JUAN SANDOVAL MENDIOLEA (Mexico), associating himself with the Group of Friends on the Responsibility to Protect, called for a cross‑cutting approach in designing effective measures to implement that principle.  The United Nations should focus on conflict prevention and look to its root causes instead of focusing on crisis response.  “There is no better conflict prevention than sustainable development,” he stressed, noting that his country had established the Group of Friends of Sustainable Peace, which it currently chaired.  He cited a recent study by the United Nations and the World Bank which had found that $233 billion had been spent on humanitarian response over the past decade, noting that for each dollar spent on prevention, the international community saved $7 on crisis management.  Dialogue and the peaceful resolution of conflicts were vital to consolidating international cooperation and promoting development.  “Peace has a woman’s face,” he said, calling for promoting women’s role and the use of mediation.  Security Council reform must look at restricting the use of the veto in situations of mass atrocities, he emphasized, citing a joint initiative by France and Mexico in that regard.

OMAR KADIRI (Morocco) said that the responsibility to protect had garnered greater support among the international community, but questions remained in terms of implementation, with concerns regarding the political exploitation of its objectives.  The international community had the responsibility to support States in building the capacity to protect their peoples by bolstering capacity‑building and technical assistance, among other measures.  States must also shoulder their responsibility to combat impunity by prosecuting those behind mass atrocities.  The various organs of the United Nations system must better use available tools to prevent mass atrocities.  Supported guidance from the Human Rights Council would enhance the international community’s ability to combat such crimes.  Moreover, civil society could also play an important role in that regard, noting the role of religious leaders in the prevention of incitement leading to atrocious crimes.  Morocco supported the Secretary‑General in all his endeavours to promote the responsibility to protect.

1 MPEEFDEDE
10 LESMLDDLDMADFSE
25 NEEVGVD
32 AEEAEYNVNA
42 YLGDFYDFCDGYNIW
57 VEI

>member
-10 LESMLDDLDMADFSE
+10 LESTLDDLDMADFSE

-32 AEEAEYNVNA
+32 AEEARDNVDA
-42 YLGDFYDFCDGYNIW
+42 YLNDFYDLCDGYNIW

CHRISTOPH HEUSGEN (Germany), associating himself with the Group of the Friends of the Responsibility to Protect, said that conflict prevention would be on his delegation’s agenda when Germany began its term on the Security Council in January.  “Prevention is the foundation of building and sustaining peace,” he said.  As one of the biggest supporters of the Peacebuilding Fund and a promoter of mediation activities and training, Germany was already making strong efforts towards prevention mechanisms to sustain peace.  He pointed out the need for learning in order to prevent atrocities and formulate operational approaches in that context.  It was also important to make better use of existing mechanisms such as the special procedures of the Human Rights Council, the treaty bodies and the Universal Periodic Review process.  Accountability must be strengthened, he said, urging all States to cooperate fully with the International, Impartial and Independent Mechanism of the General Assembly in order to further improve evidence gathering on atrocities committed in Syria.